Erc (3) - son of Ethaman, he was a teller of tales for the Tuatha de Danaan (37)
Eremon - one of the sons of Miled (q.v.), he spoke with Eriu upon the hill of Uisnech (72)
Eri - a woman of the Tuatha de Danaan (32), the daughter of Delbaith, she was mother of Bres by Elathan, a king of the Fomor (35). She was the wife of Cethor (DIM).
Eriu - variant of Eire, the wife of MacGreine and a queen of the Tuatha De Danaan whose name was given to Ireland afterwards, she met the Sons of the Gael on the hill of Uisnech, and talked with Eremon. One moment she would be a wide-eyed beautiful queen, and the next she would be a sharp-beaked, grey-white crow (72). She led the Tuatha De Danaan in the first battle fought against the Sons of the Gael, but was beaten back to Tailltin where she was killed in the Battle of Tailltin (75).
Esa - daughter of Etain and Eochaid Feidlech (96)
Ess Dara - near Magh Tuireadh-2 (q.v.) (63)
Ess Ruadh - home of Ilbrech (77)
Etain - see Corpre (34)
Etain Echraide - the second wife of Midhir, she was driven out by Fuamach, taken in by Angus, turned into a fly by Fuamach, swallowed by Etar's wife, and reborn as Etain, later the wife of Eochaid Feidlech (by whom she had a daughter, Esa), who lost her to Midhir in a chess game, but got her back by attacking Midhir's stronghold at Bri Leith (95)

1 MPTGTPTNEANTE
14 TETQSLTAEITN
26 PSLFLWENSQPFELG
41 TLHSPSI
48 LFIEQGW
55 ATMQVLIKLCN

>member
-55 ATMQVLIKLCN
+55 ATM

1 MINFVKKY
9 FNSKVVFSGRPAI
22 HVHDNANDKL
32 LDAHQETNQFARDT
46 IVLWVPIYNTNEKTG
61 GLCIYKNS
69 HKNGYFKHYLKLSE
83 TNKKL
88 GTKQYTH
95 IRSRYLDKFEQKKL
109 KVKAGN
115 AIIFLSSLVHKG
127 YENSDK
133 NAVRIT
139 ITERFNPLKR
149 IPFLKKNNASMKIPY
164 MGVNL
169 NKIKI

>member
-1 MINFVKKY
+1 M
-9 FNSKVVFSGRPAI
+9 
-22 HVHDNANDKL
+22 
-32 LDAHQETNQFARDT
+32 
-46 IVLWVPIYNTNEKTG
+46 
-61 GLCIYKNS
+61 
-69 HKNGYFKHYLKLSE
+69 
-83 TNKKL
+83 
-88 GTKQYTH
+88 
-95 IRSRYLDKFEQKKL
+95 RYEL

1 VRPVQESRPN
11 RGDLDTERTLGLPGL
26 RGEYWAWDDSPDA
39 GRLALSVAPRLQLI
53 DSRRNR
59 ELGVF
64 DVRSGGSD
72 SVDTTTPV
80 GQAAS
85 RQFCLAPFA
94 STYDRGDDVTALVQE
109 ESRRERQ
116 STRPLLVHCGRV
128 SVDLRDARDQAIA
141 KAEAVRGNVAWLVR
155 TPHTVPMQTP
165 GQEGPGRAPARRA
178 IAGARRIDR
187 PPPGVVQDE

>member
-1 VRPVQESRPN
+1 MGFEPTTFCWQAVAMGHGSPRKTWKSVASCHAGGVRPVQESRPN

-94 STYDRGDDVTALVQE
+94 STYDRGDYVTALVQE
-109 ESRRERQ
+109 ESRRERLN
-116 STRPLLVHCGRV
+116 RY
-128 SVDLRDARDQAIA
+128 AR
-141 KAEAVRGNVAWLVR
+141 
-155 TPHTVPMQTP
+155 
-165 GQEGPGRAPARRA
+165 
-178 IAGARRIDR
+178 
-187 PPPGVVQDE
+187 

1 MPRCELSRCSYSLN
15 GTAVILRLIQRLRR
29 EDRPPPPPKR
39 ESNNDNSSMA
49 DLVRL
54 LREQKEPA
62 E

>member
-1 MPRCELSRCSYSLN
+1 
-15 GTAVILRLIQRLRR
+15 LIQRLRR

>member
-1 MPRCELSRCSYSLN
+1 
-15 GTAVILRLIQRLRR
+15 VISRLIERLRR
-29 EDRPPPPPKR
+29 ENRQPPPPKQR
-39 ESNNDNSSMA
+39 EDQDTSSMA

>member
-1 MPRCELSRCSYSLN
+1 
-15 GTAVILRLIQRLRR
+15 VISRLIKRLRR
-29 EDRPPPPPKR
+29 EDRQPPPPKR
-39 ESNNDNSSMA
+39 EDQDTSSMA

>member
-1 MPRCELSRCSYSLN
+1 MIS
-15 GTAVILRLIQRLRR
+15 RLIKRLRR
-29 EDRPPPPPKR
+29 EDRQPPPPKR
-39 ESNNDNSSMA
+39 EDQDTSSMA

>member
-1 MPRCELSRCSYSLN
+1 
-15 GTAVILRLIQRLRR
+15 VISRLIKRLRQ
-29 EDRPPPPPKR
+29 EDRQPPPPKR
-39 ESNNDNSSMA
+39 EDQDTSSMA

Etar - of Inver Cechmaine, King of the Riders of the Sidhe, his wife swallowed Etain in the form of a fly who fell into her drinking cup, and nine months later gave birth to her again (89)
Ethaman - see Erc (3) (37)
Ethlinn - daughter of Balor and Ceithlenn (42), she was mother of Lugh by Cian (37). Because a Druid foretold that Balor would get his death from his own grandson, Balor locked Ethlinn in a tower (attended by 12 women) to keep her away from men. Described as 'tall and beautiful', she came to Teamhair after the second battle of Magh Tuireadh, and married Tadg. By him, she was mother of Muirne and Tuiren. (68)
Ethne (1) - daughter of Tuireann and sister of Brian, Iuchar, and Iucharba (50)
Ethne (2) - the wife of Cormac (q.v.) (107)
Fachtna - physician to Eochaid Feidlech (91)
Fail-Inis - a beautiful whelp belonging to the King of Ioruaidh, the Cold Country, that was among the payments that Lugh demanded from the sons of Tuireann for the death of Cian (49). This king's wife was a daughter of Easal's (56).
Fais - the wife of Un, she was killed in the first battle fought between the Tuatha De Danaan and the Sons of the Gael, in the place later called the Valley of Fais (75)
Falias - styled 'great', one of the four cities of the Tuatha de Danaan before they came to Ireland. Its teacher was Morias, and its treasure was the Lia Fal, the Stone of Virtue (27)
Falga - see Island of Falga